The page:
I recently had the chance to hear Patrick Lencioni in person. Though not quite the same as going to a big-name concert, Patrick is certainly a rock star in the world of business leadership and organizational health. He has a self-professed heart for smaller businesses, schools, and churches, so his talk felt really relevant.
Patrick’s core point was that teamwork remains the ultimate competitive advantage for organizations. He suggested that a major factor that makes an organization healthy is a cohesive team. A team is a small group of people who are collectively responsible (via selfless, shared sacrifice) for achieving a common purpose for their organization.
For our schools, let’s focus on the leadership team and the four principles (among others) I believe are essential for a strong team:
1. Vulnerability lies at the core of a culture where we can give the gift of trust, build trust, and invest in trust. Vulnerability encourages us to be human with one another (sharing real stories and struggles). In a leadership team, we recognize the hidden vulnerabilities of leadership and are encouraged by each other. With vulnerability, we can be honest and engage with healthy conflict.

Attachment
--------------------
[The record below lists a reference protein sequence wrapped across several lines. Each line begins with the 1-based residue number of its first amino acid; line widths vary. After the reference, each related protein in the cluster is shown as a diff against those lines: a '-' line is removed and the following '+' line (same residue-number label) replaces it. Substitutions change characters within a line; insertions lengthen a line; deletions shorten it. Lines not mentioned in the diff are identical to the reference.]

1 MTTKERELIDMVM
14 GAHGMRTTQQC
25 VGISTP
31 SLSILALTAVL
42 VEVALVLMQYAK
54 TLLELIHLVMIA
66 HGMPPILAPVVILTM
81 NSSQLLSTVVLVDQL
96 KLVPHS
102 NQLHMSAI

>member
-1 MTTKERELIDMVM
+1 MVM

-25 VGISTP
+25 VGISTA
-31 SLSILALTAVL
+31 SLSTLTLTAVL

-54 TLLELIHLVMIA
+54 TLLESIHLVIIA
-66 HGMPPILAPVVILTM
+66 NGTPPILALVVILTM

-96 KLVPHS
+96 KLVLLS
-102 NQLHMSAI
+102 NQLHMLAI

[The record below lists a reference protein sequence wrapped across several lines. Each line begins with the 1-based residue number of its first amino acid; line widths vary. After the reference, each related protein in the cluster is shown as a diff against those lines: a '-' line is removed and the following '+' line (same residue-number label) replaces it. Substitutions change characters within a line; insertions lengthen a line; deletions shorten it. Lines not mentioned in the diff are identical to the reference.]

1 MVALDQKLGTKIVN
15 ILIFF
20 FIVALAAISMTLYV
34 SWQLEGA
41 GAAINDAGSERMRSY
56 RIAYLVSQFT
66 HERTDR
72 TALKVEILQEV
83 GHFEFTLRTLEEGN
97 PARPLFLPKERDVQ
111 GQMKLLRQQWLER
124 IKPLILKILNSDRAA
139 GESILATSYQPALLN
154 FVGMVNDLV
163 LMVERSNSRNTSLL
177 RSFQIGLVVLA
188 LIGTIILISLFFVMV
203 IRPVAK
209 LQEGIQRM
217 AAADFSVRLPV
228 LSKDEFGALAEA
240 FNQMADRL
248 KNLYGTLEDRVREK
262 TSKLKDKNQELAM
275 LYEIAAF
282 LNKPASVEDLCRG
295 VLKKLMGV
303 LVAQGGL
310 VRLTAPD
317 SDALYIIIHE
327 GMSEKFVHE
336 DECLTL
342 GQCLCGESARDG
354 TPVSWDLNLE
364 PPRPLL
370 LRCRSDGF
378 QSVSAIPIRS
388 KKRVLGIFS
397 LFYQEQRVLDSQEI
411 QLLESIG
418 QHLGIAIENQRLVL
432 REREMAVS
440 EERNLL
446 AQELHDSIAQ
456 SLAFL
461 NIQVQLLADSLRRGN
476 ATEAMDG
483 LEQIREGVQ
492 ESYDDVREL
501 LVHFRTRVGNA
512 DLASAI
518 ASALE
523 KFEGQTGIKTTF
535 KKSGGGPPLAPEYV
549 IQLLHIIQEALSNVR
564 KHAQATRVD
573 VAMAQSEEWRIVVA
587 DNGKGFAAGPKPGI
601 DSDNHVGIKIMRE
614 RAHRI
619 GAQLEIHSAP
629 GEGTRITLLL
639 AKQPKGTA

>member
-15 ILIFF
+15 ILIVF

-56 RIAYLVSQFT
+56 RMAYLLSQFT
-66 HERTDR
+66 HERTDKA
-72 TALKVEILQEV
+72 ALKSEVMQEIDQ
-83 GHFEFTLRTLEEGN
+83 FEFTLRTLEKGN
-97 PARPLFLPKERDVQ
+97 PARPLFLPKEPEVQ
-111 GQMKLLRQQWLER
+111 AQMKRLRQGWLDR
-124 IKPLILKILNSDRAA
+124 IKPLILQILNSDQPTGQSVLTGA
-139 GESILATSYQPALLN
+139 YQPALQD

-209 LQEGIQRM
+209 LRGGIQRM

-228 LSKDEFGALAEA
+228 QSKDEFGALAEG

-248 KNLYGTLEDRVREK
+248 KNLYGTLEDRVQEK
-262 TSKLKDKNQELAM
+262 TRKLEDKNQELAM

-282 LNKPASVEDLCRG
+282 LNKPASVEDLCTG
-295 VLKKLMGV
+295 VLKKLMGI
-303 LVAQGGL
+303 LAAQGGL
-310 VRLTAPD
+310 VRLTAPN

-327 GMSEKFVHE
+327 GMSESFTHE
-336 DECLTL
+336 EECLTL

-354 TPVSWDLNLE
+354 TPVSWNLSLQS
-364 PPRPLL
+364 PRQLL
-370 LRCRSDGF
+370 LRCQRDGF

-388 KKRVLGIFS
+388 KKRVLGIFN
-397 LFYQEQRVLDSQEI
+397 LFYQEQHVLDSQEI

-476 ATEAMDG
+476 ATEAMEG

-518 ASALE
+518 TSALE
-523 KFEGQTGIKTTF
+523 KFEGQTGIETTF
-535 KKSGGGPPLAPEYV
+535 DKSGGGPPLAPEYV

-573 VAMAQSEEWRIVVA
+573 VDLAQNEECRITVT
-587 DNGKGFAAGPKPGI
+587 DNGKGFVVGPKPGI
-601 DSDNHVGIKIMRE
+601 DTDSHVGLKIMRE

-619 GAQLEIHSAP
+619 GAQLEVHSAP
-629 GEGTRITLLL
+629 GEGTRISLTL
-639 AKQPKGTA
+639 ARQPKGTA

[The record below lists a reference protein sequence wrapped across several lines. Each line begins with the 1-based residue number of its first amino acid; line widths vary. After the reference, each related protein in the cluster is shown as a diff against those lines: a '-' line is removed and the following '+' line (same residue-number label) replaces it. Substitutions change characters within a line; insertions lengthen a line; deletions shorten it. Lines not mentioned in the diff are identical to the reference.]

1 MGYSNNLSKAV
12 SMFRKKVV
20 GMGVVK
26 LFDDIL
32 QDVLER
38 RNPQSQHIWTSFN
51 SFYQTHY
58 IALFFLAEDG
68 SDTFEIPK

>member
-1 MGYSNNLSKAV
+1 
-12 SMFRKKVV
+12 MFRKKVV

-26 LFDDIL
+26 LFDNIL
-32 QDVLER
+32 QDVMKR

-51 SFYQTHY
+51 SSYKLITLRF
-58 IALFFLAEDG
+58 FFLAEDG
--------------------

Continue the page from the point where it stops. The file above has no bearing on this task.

2. In a flat organizational structure, we reduce bureaucracy and red tape. When we focus on purpose, mastery, and autonomy, we give life, trust, and permission to the members of a team. This one may seem obvious, but it is surprising how we, as humans, can be so trapped by systems thinking, and not even be aware of it.
3. Members of a Leadership Team need opportunities to lead, to make decisions, to make mistakes, and to have support.
Good read in this area: Leaders Made Here (Mark Miller)
4. Have fun. Sometimes I can get caught up in having to do things a certain way (systems thinking), or always having to do things the “right” way, or being burdened by the mantle of a calling (there’s a serious word). This may sound trivial but last year, I had a whiteboard installed in my office. It doesn’t come close to matching the décor, but I like it when we can think together on a board. It’s fun. I encourage you to play with ideas and structures.
A simple article or even a leadership presentation can’t give you an exact formula for creating a leadership team. We all live in different contexts and realities. Applications change depending on your school. But we can all learn from each other! If you are interested in further conversation, I am happy to connect with you.
John De Boer is the High Schools Cohort Mentor. He can be reached at firstname.lastname@example.org.